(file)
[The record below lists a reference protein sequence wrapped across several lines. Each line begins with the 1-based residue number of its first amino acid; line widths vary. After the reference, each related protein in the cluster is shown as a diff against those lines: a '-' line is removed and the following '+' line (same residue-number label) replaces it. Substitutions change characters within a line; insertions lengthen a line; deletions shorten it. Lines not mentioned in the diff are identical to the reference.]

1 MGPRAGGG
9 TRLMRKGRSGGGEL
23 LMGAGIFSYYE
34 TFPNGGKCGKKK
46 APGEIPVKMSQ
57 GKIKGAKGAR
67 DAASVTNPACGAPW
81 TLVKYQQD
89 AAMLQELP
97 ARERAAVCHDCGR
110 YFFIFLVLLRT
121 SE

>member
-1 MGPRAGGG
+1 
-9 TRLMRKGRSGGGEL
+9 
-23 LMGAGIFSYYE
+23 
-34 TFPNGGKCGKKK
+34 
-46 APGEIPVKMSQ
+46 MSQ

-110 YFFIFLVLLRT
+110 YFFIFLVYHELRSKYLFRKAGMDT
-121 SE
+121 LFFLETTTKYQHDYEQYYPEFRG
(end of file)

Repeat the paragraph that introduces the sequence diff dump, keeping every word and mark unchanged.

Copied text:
[The record below lists a reference protein sequence wrapped across several lines. Each line begins with the 1-based residue number of its first amino acid; line widths vary. After the reference, each related protein in the cluster is shown as a diff against those lines: a '-' line is removed and the following '+' line (same residue-number label) replaces it. Substitutions change characters within a line; insertions lengthen a line; deletions shorten it. Lines not mentioned in the diff are identical to the reference.]